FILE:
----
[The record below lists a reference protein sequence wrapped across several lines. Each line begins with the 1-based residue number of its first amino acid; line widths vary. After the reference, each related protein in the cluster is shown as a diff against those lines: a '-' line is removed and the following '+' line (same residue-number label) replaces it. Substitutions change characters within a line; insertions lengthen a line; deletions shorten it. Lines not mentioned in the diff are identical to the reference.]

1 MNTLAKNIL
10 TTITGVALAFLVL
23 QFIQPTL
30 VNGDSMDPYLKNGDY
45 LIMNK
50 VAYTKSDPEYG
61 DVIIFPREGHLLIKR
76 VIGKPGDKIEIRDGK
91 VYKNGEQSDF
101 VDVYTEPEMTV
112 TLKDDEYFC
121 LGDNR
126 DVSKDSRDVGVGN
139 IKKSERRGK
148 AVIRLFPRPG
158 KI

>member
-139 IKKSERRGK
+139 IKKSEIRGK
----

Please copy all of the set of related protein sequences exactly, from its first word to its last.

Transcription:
[The record below lists a reference protein sequence wrapped across several lines. Each line begins with the 1-based residue number of its first amino acid; line widths vary. After the reference, each related protein in the cluster is shown as a diff against those lines: a '-' line is removed and the following '+' line (same residue-number label) replaces it. Substitutions change characters within a line; insertions lengthen a line; deletions shorten it. Lines not mentioned in the diff are identical to the reference.]

1 MNTLAKNIL
10 TTITGVALAFLVL
23 QFIQPTL
30 VNGDSMDPYLKNGDY
45 LIMNK
50 VAYTKSDPEYG
61 DVIIFPREGHLLIKR
76 VIGKPGDKIEIRDGK
91 VYKNGEQSDF
101 VDVYTEPEMTV
112 TLKDDEYFC
121 LGDNR
126 DVSKDSRDVGVGN
139 IKKSERRGK
148 AVIRLFPRPG
158 KI

>member
-139 IKKSERRGK
+139 IKKSEIRGK